Tom Jones condemns Welsh rugby bosses for banning Delilah and insists he will keep singing it despite claim it glorifies domestic violence
- Delilah was removed from the playlist of rugby choirs in 2015
Sir Tom Jones has said the Welsh Rugby Union’s ban ‘can’t stop’ people singing his hit song Delilah.
The 1968 hit details the opportunistic killing by a man who waits until his former partner’s lover leaves her home before making his move – stabbing his unfaithful partner.
Cardiff’s Principality Stadium banned the unofficial Welsh rugby anthem earlier this year due to it ‘glorifying domestic abuse’.
At the Welsh legend’s concert at Cardiff Castle on Friday, Sir Tom said: ‘You can’t stop us singing Delilah.
‘Can you imagine… Who was the man who didn’t want us to sing Delilah?
Sir Tom Jones has said the Welsh Rugby Union’s ban ‘can’t stop’ people singing his hit song Delilah
Sir Tom Jones pictured at the Nice Jazz Festival on July 19, 2023
‘He stopped the choir from singing but he didn’t stop the crowd from singing it.
‘And we will keep singing it too.’
The 83-year-old has previously said the song is not meant to be taken literally and its popularity at rugby matches makes him ‘proud to be Welsh’.
Sir Tom continues to perform the song at his concerts, despite the ban.
The tune was traditionally performed by a male voice choir before matches at the Principality Stadium, however, this was struck from the playlist in 2015 and officially banned in February of this year.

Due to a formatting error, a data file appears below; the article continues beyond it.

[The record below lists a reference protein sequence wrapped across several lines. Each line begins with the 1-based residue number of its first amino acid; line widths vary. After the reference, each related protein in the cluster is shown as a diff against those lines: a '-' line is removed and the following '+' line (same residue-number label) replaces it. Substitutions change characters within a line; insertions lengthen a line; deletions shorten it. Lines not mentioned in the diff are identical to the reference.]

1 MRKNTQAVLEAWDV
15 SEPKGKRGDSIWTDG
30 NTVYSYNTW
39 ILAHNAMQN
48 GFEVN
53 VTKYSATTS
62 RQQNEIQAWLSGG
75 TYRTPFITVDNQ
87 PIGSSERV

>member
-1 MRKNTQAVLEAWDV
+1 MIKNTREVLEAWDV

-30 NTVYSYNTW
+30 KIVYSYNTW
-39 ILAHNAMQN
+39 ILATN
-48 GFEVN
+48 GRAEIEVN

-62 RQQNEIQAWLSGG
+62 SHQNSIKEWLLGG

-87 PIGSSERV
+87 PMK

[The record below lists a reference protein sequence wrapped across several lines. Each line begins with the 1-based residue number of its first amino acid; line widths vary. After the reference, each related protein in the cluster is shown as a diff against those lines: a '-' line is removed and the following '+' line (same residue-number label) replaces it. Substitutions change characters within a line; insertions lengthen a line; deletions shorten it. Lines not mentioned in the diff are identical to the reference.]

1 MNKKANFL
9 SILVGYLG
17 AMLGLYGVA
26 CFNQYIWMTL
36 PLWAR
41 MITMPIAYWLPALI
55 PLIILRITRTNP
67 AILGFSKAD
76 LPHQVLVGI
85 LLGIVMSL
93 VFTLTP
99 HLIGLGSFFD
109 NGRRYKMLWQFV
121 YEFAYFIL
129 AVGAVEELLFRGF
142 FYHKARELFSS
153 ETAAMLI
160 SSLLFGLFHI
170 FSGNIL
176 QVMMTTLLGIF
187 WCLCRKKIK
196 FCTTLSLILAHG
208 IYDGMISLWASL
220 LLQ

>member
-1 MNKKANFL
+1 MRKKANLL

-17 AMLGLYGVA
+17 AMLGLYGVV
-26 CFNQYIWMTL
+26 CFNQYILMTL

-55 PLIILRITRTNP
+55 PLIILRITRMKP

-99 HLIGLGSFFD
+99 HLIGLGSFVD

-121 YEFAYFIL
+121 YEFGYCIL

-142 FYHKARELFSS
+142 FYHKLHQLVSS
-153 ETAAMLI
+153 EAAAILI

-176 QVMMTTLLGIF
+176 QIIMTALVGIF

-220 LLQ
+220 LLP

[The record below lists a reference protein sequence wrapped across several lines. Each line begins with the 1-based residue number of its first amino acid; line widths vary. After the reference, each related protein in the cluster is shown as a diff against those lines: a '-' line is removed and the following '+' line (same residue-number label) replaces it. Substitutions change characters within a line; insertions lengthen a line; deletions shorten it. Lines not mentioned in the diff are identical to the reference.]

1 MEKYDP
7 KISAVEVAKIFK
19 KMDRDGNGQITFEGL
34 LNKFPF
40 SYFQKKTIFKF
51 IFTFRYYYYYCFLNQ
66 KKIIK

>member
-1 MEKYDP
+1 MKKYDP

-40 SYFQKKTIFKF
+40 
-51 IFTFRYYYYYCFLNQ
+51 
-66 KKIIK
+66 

In February, the union said: ‘Delilah will not feature on the playlist for choirs for rugby internationals at Principality Stadium.
‘The WRU removed the song from its half-time entertainment and music play list during international matches in 2015. Guest choirs have also more recently been requested not to feature the song during their pre-match performances and throughout games.
‘The WRU condemns domestic violence of any kind. We have previously sought advice from subject matter experts on the issue of censoring the song and we are respectfully aware that it is problematic and upsetting to some supporters because of its subject matter.’
Earlier this year, the WRU was hit with allegations of sexism, racism and homophobia.
An investigation into the union – which a number of ex-WRU employees took part in – found a toxic and discriminatory culture.
At the time a spokesperson said the union ‘condemned’ the use of racist, homophobic or sexist language and said it had no place in Welsh rugby.